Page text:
It also means totally bad functions like Alessandro said about having that property.
@MeowMix Any "reasonable" topological space is a metric space, even. By reasonable I mean Hausdorff (any two points admit disjoint neighborhoods) and a technical thing known as second countability.
@Secret ok cool thanks!
@MeowMix call $P_n$ the $n$ degree polynomial through $(1/k,f(1/k))$ where $f$ is the function you wish to approximate (so you're using interpolating polynomial on equally spaced nodes), then it's possible that $\lim_{n\to\infty} ||f-P_n||_\infty=\infty$, this is known as Runge's phenomenon in numerical analysis
So just taking a lot of points won't work
4:44 PM
Is it provable that there does not exist an explicit form (infinite series and integral expressions are also ok) for the indicator function of transcendental numbers?
My points above are all wrong, derp
Just take equidistant points in [0,1]
I wouldn't be surprised if it's not provable, but I'd be shocked if one existed.
@AlessandroCodenotti $\frac{d}{dt}(\frac{\partial T}{\partial \dot r}) - \frac{\partial T}{\partial r} = ....$
Does this make any sense to you? the first part AFAIK shows the change in momentum while the second part shows smth else. if $\dot r$ is a (generalized) coordinate Shouldn't they have been consistent in their notation and write a dot on the second part as well?
those equations are pretty hard to intuitively understand...
No, the second part is derived wrt to $r$, which is another coordinate
... = $-\frac{\partial W_r}{\partial r}$
any suggestions about how I should interprete this formula?
4:54 PM
That's the Euler-Lagrange diff.eq. for your system, its solutions are the equations of motion
One reason I suspect that is that polynomials alone don't really distinguish between the set of all algebraics and transcendentals, because for the former at least one polynomial will give zero as a result, and for the latter, all polynomials will give nonzero values, but there seemed to be no way to "average" all the possible values of all polynomials (with rational coeffcients) which there are $\aleph_1$ many of them when acting on the reals, which there are also $\aleph_1$ many of them, without false positive results like cancellations such as 1-1=0
If you want to know why they work you should look how they're obtained from the Newton's laws
That is, attempt to write some function that group all the results when polynomials were plugged with algebraic numbers and transcendental numbers and you always end up losing information somewhere along the way, at least for my attempts so far
Why are you limiting yourself to rational polynomials? I'd call a combination of real polynomials a closed form
Sorry the internet stopped working for a second
4:58 PM
@MeowMix we forgive you.
Had to turn the router off and on again
because transcendentals are defined to be not roots of any rational polynomials. If we start allowing transcendentals as coefficients, then it might have a transcendental root I guess, unless you mean a coefficient defined by linear combination of reals that give algebraic numbers?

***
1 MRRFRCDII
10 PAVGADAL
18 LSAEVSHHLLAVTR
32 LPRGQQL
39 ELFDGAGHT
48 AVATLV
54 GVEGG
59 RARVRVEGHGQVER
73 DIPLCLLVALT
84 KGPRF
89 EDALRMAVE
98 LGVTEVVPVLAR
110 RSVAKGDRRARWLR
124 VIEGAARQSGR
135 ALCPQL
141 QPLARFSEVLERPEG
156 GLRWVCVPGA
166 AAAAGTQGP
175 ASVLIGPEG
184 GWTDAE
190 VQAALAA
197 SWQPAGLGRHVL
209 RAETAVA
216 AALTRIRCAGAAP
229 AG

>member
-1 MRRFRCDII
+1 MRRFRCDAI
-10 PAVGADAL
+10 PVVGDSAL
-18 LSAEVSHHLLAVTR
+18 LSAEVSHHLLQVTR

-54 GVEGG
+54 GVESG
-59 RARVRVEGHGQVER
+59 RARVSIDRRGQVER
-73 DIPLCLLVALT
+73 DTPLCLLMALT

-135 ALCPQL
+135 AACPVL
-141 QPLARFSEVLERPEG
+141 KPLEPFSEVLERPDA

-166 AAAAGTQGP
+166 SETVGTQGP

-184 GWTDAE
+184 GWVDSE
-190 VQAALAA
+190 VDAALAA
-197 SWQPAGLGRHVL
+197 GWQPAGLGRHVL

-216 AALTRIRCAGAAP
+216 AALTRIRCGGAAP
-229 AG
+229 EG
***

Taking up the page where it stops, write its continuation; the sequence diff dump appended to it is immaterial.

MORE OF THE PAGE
@Secret $aleph_1$ is what?
cardinality of power set of the naturals, which by continuum hypothesis (CH), is the same as the cardinality of the reals
Hi @skillpatrol
5:04 PM
Hi pal @skillpatrol
Hello friends :-)
@Secret that cardinality of $\aleph_1$ is total number of subsets,1 null set and one set itself or cardinality of total elements of all sets ?
In this cardinality of $\aleph_1= 3$?
$\aleph_1$ is the cardinality of the set containing the empty set, the whole set of countable numbers, and all subsets of said countable set
Cardinality of a set $S$ is denoted by $card(S)$ or $|S|$
Thus for reals under CH, $|\Bbb{R}|=\aleph_1$
and for $|[x,y,z\}|=3$
For $\mathscr{P}(\{x,y,z\})$, the cardinality is $2^3=8$ as shown in your diagram
where $\mathscr{P}$ means power set, or the set of all subsets of a given set
@Secret this makes easy to understand.
Actually I think that function might be in some high Baire class, even the indicator function of, say, the cantor set is and it's quite a mess
5:12 PM
@Secret then what is $\aleph_0$ and $\aleph_1$ ?
$\aleph_0$ is the cardinality of countable sets, the typical example is the natural numbers and rationals.

$\aleph$ are cardinal numbers. They denote how large a set is in terms of a bijective function
They don't change, either
For example, since for integers we can count from 0 1 -1 2 -2 3 -3 and so on, it has a 1 to 1 mapping with counting numbers 1 2 3 4 ... Thus we can use the bijective function to "count" the number of elements in a set. We then say this set has a cardinality of $\aleph_0$
Each set doesn't have its own $\aleph_1$, as you seem to think
Hey everyone!
5:15 PM
Hi @Dami
Ted gave me a question about infinite dimensional vector spaces
Oh that's my thing (at least right now), what is it?
i promise i had an extensive plan for stuff after the exams. i dunno what to do.
Don't answer it yet (like @Akiva does /s ), but prove that for any subspace, it's orthogonal complement is closed
5:18 PM
i can, like, procrastinate on nothing
@Secret I didn't remembered. But I will ask you,which is bigger, $\aleph_0$ or $\aleph_1$ ?
The latter
And why/how?
Nice, this is a good problem
To see this, take a set with cardinality $\aleph_0$ and one with $\aleph_1$
Our set with cardinality $\aleph_0$ will be $\Bbb Z$
5:19 PM
@BalarkaSen Give me a pencil and a pad of paper, and I'll procrastinate.
And our set with cardinality $\aleph_1$ will be $\mathcal{P}(\Bbb Z)$. Okay?
@MeowMix Technically speaking, no. You need CH for that